Install the GetSetReff script on your website or inside Google Tag Manager. GetSetReff replicates the way Google Analytics defines traffic sources and visits, and allows you to access that data in a raw format.

The script will save a cookie in the user browser that will store all the traffic sources that specific user goes through, plus engagement metrics like time spent on website and number of viewed pages per traffic source.

The moment a user becomes a lead and you save that user’s details inside Salesforce, save the content of the cookie along with any other data you capture.

The cookie looks like this:

Once inside, you can identify all the paid channels a user went through before converting so you can estimate how much that user cost you and use that data for lead scoring.

But, what if you don’t like 3rd party scripts?

If you’d prefer not to use external scripts to access user referrers, Carmen Mardiros, a great Google Analytics hacker, suggests the following alternative:

  • Each time a user visits the website and a new sessions starts (or even on every page view), save the ID of that user in a custom dimension inside Google Analytics.
  • When the user converts or becomes a lead, save that exact ID inside Salesforce.

This method allows you to do more advanced segmenting in Google Analytics for each ID that converted, but it is prone to sampling of data so it might make the analyses less accurate at this level.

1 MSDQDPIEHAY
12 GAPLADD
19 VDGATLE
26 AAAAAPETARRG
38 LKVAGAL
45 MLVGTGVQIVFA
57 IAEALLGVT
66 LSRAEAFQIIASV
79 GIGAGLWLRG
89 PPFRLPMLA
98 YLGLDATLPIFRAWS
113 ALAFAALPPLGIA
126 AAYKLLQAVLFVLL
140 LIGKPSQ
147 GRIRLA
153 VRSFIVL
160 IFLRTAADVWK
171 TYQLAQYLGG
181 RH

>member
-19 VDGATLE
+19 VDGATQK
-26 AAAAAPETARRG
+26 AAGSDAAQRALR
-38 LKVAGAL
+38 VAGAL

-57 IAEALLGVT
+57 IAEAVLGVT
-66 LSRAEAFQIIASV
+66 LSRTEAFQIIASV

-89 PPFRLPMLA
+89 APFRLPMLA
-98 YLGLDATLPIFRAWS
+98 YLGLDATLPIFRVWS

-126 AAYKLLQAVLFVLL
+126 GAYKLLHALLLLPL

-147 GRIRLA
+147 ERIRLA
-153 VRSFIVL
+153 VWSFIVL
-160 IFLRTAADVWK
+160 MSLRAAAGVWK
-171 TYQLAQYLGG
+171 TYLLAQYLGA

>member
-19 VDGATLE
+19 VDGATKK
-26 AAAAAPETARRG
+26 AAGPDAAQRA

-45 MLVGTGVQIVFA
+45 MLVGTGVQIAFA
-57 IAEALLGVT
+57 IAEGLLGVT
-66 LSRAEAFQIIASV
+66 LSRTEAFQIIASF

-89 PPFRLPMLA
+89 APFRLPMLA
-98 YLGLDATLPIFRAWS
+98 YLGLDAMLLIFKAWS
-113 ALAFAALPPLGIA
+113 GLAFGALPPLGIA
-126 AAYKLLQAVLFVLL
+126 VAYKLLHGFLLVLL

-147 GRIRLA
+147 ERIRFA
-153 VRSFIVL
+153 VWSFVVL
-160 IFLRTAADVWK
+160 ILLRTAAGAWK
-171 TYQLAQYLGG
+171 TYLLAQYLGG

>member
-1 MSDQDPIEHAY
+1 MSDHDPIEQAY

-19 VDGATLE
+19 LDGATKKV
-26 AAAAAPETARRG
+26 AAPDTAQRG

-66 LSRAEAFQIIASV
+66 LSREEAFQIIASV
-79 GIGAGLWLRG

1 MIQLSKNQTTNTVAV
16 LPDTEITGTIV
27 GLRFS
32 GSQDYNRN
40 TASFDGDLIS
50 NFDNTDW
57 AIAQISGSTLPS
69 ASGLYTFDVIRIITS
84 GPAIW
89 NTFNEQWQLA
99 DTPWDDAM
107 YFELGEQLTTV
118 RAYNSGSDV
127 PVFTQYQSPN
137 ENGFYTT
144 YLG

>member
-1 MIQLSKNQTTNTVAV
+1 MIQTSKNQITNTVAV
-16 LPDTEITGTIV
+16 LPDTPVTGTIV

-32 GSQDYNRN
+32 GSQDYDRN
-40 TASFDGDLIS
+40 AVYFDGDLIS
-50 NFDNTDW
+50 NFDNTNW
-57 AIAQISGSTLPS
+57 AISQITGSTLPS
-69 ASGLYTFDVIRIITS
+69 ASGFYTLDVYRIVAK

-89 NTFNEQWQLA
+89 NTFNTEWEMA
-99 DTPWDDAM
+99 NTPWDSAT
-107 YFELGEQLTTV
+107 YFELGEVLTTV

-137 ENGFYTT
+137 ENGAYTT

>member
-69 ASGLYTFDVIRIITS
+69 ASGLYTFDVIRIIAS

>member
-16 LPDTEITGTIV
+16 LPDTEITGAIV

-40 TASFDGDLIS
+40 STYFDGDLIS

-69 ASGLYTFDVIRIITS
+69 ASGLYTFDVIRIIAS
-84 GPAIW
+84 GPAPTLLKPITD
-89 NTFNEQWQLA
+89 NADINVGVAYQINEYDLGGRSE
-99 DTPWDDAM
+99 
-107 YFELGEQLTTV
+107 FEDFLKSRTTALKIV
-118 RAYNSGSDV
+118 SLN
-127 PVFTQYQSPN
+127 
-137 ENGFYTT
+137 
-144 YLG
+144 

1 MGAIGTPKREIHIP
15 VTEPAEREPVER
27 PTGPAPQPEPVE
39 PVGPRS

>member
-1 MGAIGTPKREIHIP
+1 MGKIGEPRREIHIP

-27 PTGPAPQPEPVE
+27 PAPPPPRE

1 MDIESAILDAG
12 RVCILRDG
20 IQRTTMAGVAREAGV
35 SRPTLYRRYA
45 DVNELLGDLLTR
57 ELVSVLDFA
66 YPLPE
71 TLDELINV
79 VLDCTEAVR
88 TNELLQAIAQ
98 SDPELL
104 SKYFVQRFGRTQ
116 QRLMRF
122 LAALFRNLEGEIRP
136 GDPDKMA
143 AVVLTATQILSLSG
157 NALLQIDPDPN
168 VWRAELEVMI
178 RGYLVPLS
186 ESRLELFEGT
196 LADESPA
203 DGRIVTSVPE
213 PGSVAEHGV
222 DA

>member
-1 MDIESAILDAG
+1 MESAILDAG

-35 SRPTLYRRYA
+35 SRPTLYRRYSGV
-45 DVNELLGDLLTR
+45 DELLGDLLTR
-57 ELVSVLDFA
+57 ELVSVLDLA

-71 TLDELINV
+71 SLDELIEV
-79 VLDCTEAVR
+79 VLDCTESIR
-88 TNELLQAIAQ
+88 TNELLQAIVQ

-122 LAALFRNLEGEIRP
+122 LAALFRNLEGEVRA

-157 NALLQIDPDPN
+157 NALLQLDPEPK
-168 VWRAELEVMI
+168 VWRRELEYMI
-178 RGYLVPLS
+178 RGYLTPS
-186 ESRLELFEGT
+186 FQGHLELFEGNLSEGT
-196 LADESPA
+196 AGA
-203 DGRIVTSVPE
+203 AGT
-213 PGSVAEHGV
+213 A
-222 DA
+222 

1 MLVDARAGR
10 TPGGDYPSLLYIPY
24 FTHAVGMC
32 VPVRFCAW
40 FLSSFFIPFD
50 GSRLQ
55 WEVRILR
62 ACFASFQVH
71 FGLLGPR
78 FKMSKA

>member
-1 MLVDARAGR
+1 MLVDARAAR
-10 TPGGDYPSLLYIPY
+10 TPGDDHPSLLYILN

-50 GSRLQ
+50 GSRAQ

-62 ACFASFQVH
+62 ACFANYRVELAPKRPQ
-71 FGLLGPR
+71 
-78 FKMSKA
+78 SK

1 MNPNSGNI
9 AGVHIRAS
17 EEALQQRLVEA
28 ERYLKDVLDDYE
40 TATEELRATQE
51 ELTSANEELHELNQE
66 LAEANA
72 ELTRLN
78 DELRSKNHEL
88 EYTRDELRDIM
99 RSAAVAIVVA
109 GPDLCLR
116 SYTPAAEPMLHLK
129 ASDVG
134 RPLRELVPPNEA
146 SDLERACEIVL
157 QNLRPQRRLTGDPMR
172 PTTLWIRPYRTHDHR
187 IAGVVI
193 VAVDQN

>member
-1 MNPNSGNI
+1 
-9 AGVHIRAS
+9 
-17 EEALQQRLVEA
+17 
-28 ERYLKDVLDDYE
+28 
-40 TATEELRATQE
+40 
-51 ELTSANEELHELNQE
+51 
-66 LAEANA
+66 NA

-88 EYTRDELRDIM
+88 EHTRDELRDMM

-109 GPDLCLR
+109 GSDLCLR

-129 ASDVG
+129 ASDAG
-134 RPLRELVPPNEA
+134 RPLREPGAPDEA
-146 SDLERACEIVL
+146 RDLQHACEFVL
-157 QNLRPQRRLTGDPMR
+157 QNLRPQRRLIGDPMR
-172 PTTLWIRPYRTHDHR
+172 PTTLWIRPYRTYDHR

Hack #2: How to Track a User, Even If He Deletes His Cookies or Moves to a New Device

The user loved your website and has gone from brand new visitor to converted lead. Your sales team can now take over and, based on the data collected in Salesforce, sell to the user, either through automated marketing or direct contact.

This newly converted user will definitely go back to your website, and it would be a shame if Google Analytics considered that user to be a brand new visitor just because he is using a different device.

We want to help Salesforce tell Google Analytics that the user is a repeat visitor, not a new one. This is especially useful when combined with tools like Marketo for automated marketing.

Here is how you do that:

  1. When the user converts, make sure you pass the Google Analytics ID for that user to Salesforce. This is the code your developers can use to obtain that ID and save it in Salesforce along with the other details of the user:

    ga(function(tracker) {
    var clientId = tracker.get(‘clientId’);
    });

  1. Whenever an email is sent to the user as part of automated marketing or direct contact, make sure all the links back toward your website contain that user ID so it can be made available to Google Analytics. If your link to your website looks like this: https://www.mywebsite.com/landing-page, it should become this: https://www.mywebsite.com/landing-page?gaid=XXXXXX, where XXXXXX is to be replaced with the user ID.